By Jared Diamond, author of The Third Chimpanzee for Young People: On the Evolution And Future of the Human Animal (Seven Stories, April 2014).The Third Chimpanzee For Young People

One day, when my twin sons were in middle school, they came home from school angry with me.  I wasn’t aware of having done anything particular that day to arouse their wrath, and so I asked them what was the matter.  They replied, “Our history teacher has assigned your book to our class to read.  We haven’t looked at it yet, but we already know that it’s a bad book.  Worst of all, our teacher is inviting you to come to school to talk to our class.  We are going to be so embarrassed in front of our friends!”

I duly arrived at my sons’ class, to find my sons sitting in the last row, with faces averted, huddled in uncomfortable postures, and obviously in agony from embarrassment.  As I began to talk about my book, their classmates started asking questions and expressing increasingly lively interest.  My sons gradually rotated to face forward, relaxed from their cramped posture, and began smiling.  They were delighted that their classmates liked my book, and that they didn’t have to be ashamed of me.  Since then, my sons have been among my strongest supporters, quick to denounce any criticism of my books.  (more…)

Approximately two (2) years ago LaSalle Academy in Providence, Rhode Island, integrated a Student Discussion Blog as their summer reading requirement.  Our English Department identified that our students were more likely to be enthusiastic and develop “ownership” to their “Summer Reading” requirement if they selected a book of interest and one that they could easily relate to.  Our current faculty also has many different and diverse interests, therefore, we all were asked to select a book of personal interest to add to the student Summer Reading selections.  Here our students were offered the opportunity to identify a common interest with their teacher.

Since I am a horse owner, an avid horseback rider, and thoroughly enjoy reading books on this topic; I decided to investigate, explore, and read several books that would be appropriate for our students to read—and at the same time—inspire them.  The book that inspired me the most was The Eighty-Dollar Champion: Snowman, The Horse that Inspired a Nation, written by Elizabeth Letts.  (more…)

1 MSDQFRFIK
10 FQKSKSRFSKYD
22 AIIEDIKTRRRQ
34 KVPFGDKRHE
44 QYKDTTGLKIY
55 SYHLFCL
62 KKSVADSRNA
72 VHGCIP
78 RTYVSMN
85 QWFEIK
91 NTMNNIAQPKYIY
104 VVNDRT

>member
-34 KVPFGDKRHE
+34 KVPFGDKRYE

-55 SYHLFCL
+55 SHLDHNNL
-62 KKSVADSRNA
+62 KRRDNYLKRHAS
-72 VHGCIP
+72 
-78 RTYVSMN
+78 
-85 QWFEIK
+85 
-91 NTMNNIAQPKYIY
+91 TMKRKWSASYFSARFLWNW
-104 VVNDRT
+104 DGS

Dialogues by Stephen Spignesi

When Bantam first published my novel Dialogues in hardcover in 2005, it was described as a “reinvention of the psychological thriller.” Told mostly in dialogue, I wrote Dialogues as a compelling drama about a young animal shelter worker named Tory Troy who one day murders her six co-workers in the animal shelter gas chamber used to euthanize sick and unwanted animals.

Tory took a job at the animal shelter to help unwanted animals find good homes. She ended up being trained for, and working as an animal euthanasia technician. One day, after the deadly gas had done its job, she opens the chamber door and sees … a kitten who didn’t die. This begins a journey for Tory that ultimately results in a decision she alone can make: whether to live or die.

In addition to writing, I am also a Practitioner in Residence and Professor of English at the University of New Haven in Connecticut. A few years after its initial publication, I began assigning Dialogues to my English Composition and Literature students as a novel to read for the semester. I also gave them Dialogues assignments, some culled from the “Reader’s Guide to Dialogues,” written by Bantam for reading groups when the book was first published. The most important Dialogues-related assignment was a 1,000-word analytical essay in which the students had to analyze the symbolism, foreshadowing, word choice, style, tone, and all the other literary elements of the novel they had studied during the semester. (more…)

Beatrice and Virgil by Yann Martel

From the award-winning author of Life of Pi comes another provocative and mesmerizing novel, Beatrice and Virgil—which hits bookstores today.

When Henry receives a letter from an elderly taxidermist, it poses a puzzle that he cannot resist. As he is pulled further into the world of this strange and calculating man, Henry becomes increasingly involved with the lives of a donkey and a howler monkey—named Beatrice and Virgil—and the epic journey they undertake together. With all the spirit and originality that made Life of Pi so beloved, this brilliant new novel takes the reader on a haunting odyssey. On the way Martel asks profound questions about life and art, truth and deception, responsibility and complicity.

We are delighted to award a free signed copy for one lucky fan of RHI Magazine on the Web. Email us to enter the contest with the subject line “Beatrice and Virgil Contest.”

 A teacher’s guide is forthcoming for the book. Email us to reserve one now. Click here to visit the book’s website. Click here to watch a video interview with the author.